It goes without saying that having to rely on a pacemaker isn’t an ideal circumstance for anyone, even considering that the device allows the patient to continue living a fulfilling life. This is why a particular discovery of a European-based research team becomes a shade or two darker: the team has concluded that it’s possible for a novice to send life-threatening signals to the device.
As a note of the results of their research into implantable cardioverter defibrillators (ICDs) the researchers described the potential dangers of ICD technology.
Pacemakers feature the capability to communicate with external technologies after being activated by a special magnetized device. This capability is generally of benefit to the patient, as their device can be read without an invasive procedure. However, if the patient is out of the doctor’s office within two hours, their pacemaker is still able to receive signals and instructions from any device. This puts the patient themselves at risk of a specialized cyber attack.
This risk can then be exacerbated by the attacker. By sending a signal to the pacemaker device, the device can be kept from returning to “sleep” mode, leaving it vulnerable to more attacks. During their studies, the researchers discovered how wide of a range these attacks could fall under.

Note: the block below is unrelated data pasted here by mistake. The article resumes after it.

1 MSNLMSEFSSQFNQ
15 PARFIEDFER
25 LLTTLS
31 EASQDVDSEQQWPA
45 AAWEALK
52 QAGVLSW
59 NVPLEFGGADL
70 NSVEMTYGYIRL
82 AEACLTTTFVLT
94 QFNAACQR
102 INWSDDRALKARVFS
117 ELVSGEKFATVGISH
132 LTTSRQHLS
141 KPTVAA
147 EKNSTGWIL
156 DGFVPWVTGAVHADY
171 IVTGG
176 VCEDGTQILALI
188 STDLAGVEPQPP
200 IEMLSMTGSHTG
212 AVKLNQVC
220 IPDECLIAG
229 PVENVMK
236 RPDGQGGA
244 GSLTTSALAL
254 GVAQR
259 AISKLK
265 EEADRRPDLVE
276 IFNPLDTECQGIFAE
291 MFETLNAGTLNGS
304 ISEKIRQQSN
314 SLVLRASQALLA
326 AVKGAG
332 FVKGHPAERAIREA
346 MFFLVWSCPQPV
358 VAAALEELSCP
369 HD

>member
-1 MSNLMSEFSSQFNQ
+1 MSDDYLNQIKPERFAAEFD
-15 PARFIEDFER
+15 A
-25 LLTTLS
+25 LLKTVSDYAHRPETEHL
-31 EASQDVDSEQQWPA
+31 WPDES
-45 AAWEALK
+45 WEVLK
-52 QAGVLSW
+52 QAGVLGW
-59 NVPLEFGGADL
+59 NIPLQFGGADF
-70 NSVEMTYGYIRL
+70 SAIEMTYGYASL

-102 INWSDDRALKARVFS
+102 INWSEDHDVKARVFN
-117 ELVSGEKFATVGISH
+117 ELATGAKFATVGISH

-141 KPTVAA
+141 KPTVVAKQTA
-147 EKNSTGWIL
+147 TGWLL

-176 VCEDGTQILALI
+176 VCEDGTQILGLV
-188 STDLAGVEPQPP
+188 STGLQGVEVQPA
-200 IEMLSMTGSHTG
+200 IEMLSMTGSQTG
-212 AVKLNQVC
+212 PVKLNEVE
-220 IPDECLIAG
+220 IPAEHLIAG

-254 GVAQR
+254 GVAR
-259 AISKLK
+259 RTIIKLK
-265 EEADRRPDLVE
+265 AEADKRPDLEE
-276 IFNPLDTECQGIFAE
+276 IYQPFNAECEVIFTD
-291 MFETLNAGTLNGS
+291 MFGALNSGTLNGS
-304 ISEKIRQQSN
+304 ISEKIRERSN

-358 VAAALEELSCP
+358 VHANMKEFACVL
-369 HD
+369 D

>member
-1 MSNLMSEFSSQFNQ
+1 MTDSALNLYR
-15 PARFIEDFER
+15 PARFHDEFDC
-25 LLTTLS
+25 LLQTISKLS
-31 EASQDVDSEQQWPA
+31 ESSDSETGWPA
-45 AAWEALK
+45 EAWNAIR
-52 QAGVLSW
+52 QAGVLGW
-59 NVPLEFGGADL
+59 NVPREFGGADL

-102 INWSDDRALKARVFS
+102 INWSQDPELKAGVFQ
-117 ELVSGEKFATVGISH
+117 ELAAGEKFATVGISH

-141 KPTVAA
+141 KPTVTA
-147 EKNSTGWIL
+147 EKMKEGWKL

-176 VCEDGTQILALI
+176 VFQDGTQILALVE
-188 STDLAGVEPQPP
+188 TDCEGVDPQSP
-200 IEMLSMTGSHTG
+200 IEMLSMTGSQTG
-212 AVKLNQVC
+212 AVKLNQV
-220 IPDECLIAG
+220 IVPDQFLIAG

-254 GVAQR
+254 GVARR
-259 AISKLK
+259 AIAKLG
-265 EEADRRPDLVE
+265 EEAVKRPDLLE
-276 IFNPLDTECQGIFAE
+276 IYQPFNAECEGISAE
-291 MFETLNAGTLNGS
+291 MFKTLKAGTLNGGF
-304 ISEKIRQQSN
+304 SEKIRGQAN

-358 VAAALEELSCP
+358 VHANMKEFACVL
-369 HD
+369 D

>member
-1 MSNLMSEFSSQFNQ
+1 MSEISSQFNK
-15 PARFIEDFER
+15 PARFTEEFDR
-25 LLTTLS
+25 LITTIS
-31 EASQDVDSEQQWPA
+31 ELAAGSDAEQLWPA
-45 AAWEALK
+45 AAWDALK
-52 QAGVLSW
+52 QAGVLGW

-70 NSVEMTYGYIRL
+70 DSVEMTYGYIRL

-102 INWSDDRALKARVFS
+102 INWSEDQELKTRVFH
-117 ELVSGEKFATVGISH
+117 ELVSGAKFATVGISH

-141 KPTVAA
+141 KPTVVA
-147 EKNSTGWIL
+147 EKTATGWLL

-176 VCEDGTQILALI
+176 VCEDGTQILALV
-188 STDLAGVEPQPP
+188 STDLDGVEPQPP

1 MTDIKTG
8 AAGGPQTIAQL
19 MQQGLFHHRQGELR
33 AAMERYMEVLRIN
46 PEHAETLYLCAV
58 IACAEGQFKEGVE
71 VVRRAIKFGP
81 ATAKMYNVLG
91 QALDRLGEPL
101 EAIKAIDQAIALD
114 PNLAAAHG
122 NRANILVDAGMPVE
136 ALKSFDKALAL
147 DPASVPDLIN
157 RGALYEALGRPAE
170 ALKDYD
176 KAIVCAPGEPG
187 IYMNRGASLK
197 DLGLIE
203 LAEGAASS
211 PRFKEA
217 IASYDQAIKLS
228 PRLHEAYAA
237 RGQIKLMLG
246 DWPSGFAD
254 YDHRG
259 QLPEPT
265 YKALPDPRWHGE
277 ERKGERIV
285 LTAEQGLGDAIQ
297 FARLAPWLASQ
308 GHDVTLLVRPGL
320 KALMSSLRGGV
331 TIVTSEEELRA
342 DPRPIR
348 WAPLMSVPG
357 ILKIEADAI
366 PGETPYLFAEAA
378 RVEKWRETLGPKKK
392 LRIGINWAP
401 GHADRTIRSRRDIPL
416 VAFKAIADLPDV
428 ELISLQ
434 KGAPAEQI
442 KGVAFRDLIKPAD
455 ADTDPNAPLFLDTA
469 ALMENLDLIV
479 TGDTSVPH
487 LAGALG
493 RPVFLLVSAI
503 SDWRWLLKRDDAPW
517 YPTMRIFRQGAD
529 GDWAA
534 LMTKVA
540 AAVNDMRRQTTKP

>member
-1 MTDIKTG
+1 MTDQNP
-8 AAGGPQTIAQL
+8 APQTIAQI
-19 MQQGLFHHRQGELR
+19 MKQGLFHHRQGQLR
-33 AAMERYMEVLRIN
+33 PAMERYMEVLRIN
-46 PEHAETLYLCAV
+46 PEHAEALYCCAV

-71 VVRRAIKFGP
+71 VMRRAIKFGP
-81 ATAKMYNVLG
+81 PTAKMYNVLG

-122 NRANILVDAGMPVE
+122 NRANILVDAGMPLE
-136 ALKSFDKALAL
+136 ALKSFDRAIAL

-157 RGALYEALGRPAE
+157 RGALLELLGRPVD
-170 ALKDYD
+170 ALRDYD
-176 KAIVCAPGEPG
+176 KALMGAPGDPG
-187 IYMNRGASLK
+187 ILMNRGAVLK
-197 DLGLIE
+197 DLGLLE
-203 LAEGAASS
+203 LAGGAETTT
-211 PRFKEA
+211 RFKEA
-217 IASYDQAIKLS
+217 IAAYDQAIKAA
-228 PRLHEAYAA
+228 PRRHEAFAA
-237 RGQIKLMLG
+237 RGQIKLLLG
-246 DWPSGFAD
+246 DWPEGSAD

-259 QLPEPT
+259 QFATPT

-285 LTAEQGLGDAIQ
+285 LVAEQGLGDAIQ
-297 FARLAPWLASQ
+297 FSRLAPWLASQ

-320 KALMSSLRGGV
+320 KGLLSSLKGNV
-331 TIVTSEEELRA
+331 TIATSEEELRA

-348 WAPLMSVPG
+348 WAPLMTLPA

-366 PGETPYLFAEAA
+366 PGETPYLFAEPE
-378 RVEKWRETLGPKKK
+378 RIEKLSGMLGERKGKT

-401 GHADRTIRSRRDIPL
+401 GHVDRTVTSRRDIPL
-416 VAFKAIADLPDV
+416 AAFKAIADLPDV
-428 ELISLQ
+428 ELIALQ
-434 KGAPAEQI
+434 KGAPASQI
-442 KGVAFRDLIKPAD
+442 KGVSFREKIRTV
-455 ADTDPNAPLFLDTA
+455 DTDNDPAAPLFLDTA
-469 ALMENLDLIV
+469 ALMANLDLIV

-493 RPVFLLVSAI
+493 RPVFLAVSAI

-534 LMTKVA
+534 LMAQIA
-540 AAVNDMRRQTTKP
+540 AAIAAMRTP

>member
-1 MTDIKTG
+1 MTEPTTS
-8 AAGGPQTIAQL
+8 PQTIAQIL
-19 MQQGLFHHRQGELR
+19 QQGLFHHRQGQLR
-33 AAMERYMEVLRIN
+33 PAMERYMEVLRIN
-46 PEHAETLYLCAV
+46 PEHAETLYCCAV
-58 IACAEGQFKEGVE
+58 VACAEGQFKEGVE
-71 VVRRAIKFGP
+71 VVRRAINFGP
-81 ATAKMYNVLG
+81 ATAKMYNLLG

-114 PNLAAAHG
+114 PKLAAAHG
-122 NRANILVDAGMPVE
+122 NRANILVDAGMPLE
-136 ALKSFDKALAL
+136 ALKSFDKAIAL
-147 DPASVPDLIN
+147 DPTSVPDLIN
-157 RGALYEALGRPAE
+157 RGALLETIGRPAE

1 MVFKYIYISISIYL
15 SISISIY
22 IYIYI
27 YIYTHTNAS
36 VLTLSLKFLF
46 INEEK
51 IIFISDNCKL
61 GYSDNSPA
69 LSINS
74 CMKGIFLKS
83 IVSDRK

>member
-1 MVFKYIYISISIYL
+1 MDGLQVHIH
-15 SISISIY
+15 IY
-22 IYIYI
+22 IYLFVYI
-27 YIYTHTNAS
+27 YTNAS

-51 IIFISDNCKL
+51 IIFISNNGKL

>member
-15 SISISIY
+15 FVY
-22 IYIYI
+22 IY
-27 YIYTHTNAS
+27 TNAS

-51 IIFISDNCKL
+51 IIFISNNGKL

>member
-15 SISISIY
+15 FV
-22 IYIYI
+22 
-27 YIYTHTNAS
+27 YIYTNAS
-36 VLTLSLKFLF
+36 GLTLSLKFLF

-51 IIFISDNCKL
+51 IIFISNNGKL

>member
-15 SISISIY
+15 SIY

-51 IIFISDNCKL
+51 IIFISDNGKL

Simply by analyzing the signals that the tested devices communicated with their equipment, the team was able to devise a variety of ill-meaning uses for a criminal to take advantage of. Capable of draining the device’s battery or reading the personally identifiable information stored upon it in the patient’s onboard medical records, a cyber criminal could easily make their target’s life miserable. Scarier still, the right message sent to the pacemaker could even turn it off, or activate its heart-shocking features unnecessarily.
The team confirmed that at least 10 varieties of the lifesaving device were vulnerable to the relatively very simple form of attack, without requiring any knowledge of the device itself. Scarier still, they were able to determine why the pacemakers were so vulnerable in the first place.
Putting it very simply, the manufacturers of the devices had relied on the lifesaving pacemakers just not being an obvious target for cyber criminals, and had therefore been satisfied without building a lot of IT security into them. It was this mentality of “nobody will consider this a target” that led to pacemakers becoming a target.
Now, as scary as this story is, this was fortunately conducted by researchers, and not dangerous criminals. Regardless, it’s still pretty unnerving.
So now every business owner should ask: Have I considered that my business might be a target?
Many SMBs hold the same mistaken impression as the pacemaker manufacturers do: there are bigger, more valuable, more obvious targets than my business, so I don’t need to worry about security so much. Unfortunately for these businesses, they are proven wrong so many times.
If you’re unsure of your level of IT security preparedness, give Think Tank NTG a call at 800-501-DATA. We can help you keep your IT optimally secure, and securely optimized.